However, before doing so it is necessary to remove a few sections, otherwise they will interfere with your adventure. To do so, open the .AMF file with microsoft WordPad (NOT Notepad), delete the sections indicated, and save the file.

  • Delete everything after the <LastUpdated> line and before the first <Folder> line at the start of the file:
<?xml version="1.0" encoding="utf-8"?>
   <LastUpdated>2014-02-24 21:42:45</LastUpdated>
   <Title>SAA Enhanced Library</Title>          <---- Remove this line
   <Author>saabie</Author>                      <---- and all these lines...
   <ShowFirstLocation>1</ShowFirstLocation>     <----
   <ShowExits>0</ShowExits>                     <---- 
   <EnableMenu>1</EnableMenu>                   <----
   <KeyPrefix>s_</KeyPrefix>                    <---- up to and including this line 

It should now look something like this:

<?xml version="1.0" encoding="utf-8"?>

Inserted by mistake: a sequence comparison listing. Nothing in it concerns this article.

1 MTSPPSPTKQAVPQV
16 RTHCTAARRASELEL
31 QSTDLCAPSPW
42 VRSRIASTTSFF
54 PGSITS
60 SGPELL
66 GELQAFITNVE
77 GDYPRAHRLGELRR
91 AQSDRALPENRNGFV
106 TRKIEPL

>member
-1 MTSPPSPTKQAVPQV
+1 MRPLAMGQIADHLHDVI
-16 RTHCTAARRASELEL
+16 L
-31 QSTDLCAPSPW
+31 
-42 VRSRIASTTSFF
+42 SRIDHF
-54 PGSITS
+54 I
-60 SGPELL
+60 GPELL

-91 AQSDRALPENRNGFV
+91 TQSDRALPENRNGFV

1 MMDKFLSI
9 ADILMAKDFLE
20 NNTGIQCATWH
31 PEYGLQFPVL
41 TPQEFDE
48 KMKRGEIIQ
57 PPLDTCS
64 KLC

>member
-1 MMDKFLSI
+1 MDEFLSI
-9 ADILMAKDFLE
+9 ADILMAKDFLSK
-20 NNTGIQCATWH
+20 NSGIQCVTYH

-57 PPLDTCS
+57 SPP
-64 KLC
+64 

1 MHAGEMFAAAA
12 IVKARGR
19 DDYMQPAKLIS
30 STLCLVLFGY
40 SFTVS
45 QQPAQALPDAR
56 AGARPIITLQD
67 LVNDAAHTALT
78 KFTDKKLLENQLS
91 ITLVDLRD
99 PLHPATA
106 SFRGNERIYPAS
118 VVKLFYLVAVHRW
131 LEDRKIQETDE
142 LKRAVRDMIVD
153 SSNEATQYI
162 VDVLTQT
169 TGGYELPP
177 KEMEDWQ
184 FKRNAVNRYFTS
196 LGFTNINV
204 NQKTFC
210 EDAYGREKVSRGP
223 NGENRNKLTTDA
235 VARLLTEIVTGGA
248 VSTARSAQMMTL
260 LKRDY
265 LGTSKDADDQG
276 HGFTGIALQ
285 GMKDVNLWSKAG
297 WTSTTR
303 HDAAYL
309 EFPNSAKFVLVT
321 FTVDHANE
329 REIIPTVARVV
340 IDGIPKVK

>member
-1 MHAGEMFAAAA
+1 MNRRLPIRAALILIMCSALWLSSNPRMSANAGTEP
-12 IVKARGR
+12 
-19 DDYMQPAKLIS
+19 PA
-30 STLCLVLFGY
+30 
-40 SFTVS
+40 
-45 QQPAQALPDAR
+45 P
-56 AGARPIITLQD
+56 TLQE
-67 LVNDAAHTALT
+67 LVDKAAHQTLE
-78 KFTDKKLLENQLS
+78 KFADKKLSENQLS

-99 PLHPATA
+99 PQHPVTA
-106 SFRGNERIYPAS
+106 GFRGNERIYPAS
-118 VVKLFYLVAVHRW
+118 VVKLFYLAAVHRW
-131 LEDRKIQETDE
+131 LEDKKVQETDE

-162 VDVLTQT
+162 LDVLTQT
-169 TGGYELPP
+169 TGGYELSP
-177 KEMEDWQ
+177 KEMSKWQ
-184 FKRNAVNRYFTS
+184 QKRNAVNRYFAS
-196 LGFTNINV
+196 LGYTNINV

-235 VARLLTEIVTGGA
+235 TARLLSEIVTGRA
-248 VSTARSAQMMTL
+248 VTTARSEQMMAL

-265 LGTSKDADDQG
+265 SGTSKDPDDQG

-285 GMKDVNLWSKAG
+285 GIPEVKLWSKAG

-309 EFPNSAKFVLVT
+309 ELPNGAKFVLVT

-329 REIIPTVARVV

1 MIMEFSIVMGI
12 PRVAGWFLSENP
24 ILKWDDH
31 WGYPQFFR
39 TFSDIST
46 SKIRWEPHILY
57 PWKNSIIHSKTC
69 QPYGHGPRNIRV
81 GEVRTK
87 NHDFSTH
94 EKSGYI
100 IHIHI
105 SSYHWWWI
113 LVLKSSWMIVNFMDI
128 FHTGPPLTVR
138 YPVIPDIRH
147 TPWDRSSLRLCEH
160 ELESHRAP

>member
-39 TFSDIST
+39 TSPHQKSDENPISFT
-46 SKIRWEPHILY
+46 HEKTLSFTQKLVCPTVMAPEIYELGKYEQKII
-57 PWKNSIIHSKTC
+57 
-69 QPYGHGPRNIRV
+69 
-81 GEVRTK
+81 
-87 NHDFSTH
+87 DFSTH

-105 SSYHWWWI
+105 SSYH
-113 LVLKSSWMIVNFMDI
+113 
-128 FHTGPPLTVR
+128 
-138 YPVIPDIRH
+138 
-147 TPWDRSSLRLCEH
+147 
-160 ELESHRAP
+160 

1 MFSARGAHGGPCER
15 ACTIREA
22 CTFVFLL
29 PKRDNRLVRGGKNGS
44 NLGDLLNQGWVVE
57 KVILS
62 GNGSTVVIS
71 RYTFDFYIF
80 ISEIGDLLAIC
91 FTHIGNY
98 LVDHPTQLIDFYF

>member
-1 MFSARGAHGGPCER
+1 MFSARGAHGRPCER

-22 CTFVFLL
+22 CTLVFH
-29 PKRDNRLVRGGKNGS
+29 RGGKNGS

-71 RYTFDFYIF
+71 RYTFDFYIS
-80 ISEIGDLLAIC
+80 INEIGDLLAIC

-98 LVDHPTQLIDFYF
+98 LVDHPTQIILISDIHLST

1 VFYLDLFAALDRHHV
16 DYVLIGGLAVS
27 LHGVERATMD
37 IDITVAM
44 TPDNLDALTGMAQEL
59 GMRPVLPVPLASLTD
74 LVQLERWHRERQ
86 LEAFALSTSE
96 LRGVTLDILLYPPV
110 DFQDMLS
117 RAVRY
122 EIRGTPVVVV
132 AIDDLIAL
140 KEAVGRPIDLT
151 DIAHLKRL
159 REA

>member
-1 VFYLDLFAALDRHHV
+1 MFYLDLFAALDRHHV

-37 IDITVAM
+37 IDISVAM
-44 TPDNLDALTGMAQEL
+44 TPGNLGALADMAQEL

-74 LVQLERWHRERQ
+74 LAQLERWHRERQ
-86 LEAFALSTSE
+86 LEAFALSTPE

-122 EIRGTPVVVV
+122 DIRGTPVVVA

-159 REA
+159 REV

<LastUpdated>2013-11-28 19:25:36</LastUpdated>

Player perspective

One of the Options for a game developer is to set the player perspective. That is, whether the player's character should be refered to in the first person ("I am"), second person ("You are") or third person ("Simon is").

Any module you might use with different player perspectives, or which you intend to upload for other people to use, needs to change ALL of its output and restriction messages to give the correct output for all three player perspective settings.

ADRIFT provides a special syntax to help us do this. We only need to place the words that need to change inside of square brackets "[ ]", providing the 3 different perspectives separated by slashes like this:

%CharacterName% [am/are/is] wearing %ListWorn[%Player%]%.

The three sections are in order, [1st person/2nd person/3rd person] and ADRIFT will always display whichever one has been selected in the game options.

One or two of the sections can be left blank, which is very useful because many words have an "s" placed at the end only when in third person.

%CharacterName% close[1] the door

The above example will print "I close the door", "you close the door" or "he closes the door" depending on the perspective setting.